- At Cornell, members have become chairmen and members of the Cornell University Board of Trustees, Cornell University Council, major Cornell University donors, Cornell University Entrepreneurs of the Year and Frank H.T. Rhodes Exemplary Alumni Service Award recipients. Numerous members are also profiled in The 100 Most Notable Cornellians.
- Neal D. Becker (1905): Chairman of the Cornell University Board of Trustees (1947-1953); Member of the Council on Foreign Relations; Co-founder of the American Australian Association in 1948.
- Romeyn Berry (1904): Dubbed Cornell Athletics "The Big Red" while composing the lyrics to the The Big Red Team (a Cornell song) in 1905; Graduate Manager of Cornell Athletics (1919-1935); Authored Dirt Roads to Stoneposts (1949), Stoneposts in the Sunset (1950), and Behind the Ivy (1950).
- George G. Bogert (1908): Dean of Cornell Law School (1921-1926).
- John C. Carpenter (1907): Olympic Athlete in the 400 meter race at the 1908 Olympic Games.
- Frederick D. Colson (1900): Deputy Attorney General of New York State (1915-1924).
- Adolph H. J. Coors, Jr. (1907): Second President of the Coors Brewing Company.
- Bernard E. Fernow (1904): Mechanical Engineer, inventor of the Electric Lifting Magnet, the Electromagnetic Clutch, and the Electromagnetically Controlled Brake; son of Bernhard Fernow, family namesake of Fernow Hall.
- Elmwood T. Foote (1906): Inducted into the National Rowing Hall of Fame (1956).
- Charles M. French (1909): Olympic athlete in the 800m race in the 1908 Olympic Games.
- George A. Larkin (1900): Justice of New York State Supreme Court (1923-1948)
- David C. Munson (1906): Gold medalist in the 4 mile team race track & field event at the 1904 Olympic Games.
- Andrew W. Newberry (1905): Grandson of Andrew Dickson White, first President of Cornell University.
- Nicholas H. Noyes (1906): Business Advisory Council of the U.S. Department of Commerce; Federal Reserve Bank of Chicago director; Eli Lilly and Company director; Owner and donor of a copy of the Gettysburg Address (handwritten by Abraham Lincoln) to Cornell University.
- James O'Malley (1901): Justice of New York Supreme Court 1925-1940
- Julian A. Pollak (1907): Chairman of the Board of Pollak Steel Company and Founder of the Bureau of Government Research.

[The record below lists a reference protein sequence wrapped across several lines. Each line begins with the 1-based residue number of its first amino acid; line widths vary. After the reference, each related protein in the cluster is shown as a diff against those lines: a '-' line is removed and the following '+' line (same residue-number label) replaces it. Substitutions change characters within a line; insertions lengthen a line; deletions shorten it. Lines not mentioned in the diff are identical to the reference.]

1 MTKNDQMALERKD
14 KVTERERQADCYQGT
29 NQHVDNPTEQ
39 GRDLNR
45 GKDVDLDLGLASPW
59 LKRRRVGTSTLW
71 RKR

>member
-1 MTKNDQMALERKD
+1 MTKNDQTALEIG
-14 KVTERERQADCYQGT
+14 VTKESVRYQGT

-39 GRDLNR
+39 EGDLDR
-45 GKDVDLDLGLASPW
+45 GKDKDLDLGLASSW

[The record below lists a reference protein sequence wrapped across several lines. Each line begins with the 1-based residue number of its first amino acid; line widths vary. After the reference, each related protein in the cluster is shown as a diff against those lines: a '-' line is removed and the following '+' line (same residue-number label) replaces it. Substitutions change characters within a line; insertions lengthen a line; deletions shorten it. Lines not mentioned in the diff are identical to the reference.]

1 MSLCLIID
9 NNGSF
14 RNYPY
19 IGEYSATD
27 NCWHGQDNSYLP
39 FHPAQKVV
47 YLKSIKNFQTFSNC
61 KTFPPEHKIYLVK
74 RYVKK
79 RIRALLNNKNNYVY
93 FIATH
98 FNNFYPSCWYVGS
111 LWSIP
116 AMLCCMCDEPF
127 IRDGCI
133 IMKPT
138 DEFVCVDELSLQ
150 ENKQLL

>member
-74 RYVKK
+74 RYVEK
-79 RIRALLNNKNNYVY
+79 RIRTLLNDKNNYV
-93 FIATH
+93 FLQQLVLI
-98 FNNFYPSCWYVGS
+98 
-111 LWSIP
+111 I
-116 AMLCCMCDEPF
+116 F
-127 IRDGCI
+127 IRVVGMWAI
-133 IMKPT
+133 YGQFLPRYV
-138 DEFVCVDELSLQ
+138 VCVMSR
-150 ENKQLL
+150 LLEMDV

- John L. Senior (1901): First Graduate Manager of Athletics for Cornell University (1901-1907), organized the first Spring Day, the predecessor to the current Slope Day.
- Richmond H. Shreve (1902): Architect who led the construction of the Empire State Building with his firm Shreve, Lamb and Harmon.
- Andre Smith (1902): Architect and Sculptor; designed the Distinguished Service Cross.
- Willard D. Straight (1901): U.S. Diplomat; Namesake of Willard Straight Hall, a student union that was constructed in 1925 after Straight's death in 1918; Founder of Cornell's annual Dragon Day; Cornell University Trustee; Donated money for the construction of Schoellkopf Field
- Ray Van Orman (1908): U.S. Olympic lacrosse coach (1928-1932); Inducted into the National Lacrosse Hall of Fame in 1992.
- William J. Warner (1903): Inducted into the College Football Hall of Fame in 1971.
- R W. "Cy" Weed (1909): Inducted into National Rowing Hall of Fame (1959), Stroke of the undefeated Cornell crew of 1909
- Charles C. West (1900): President of the The Manitowoc Company, received the President's Certificate of Merit for building 28 submarines in less than 5 year during World War II, President of Shipbuilders Council of America.
- Ward B. White (1908): Former Chief of the Food Division, US Food and Drug Administration
- Tell S. Berna (1912): Gold medalist in the 3000m team track & field event at the 1912 Olympic Games.
- William E. Blewett Jr. (1918): President and Chairman of Northrop Grumman Shipbuilding, recipient of President's Certificate of Merit.
- Robert S. Byfield (1917): United Nations General Assembly 1951-1953
- Carlton P. Collins (1917):Banker and former Director of Eastern Air Lines.
- Edward E. Conroy (1919): Special Agent in charge of the New York office of the Federal Bureau of Investigation and responsible for taking into custody four German agents involved in Operation Pastorius during World War II.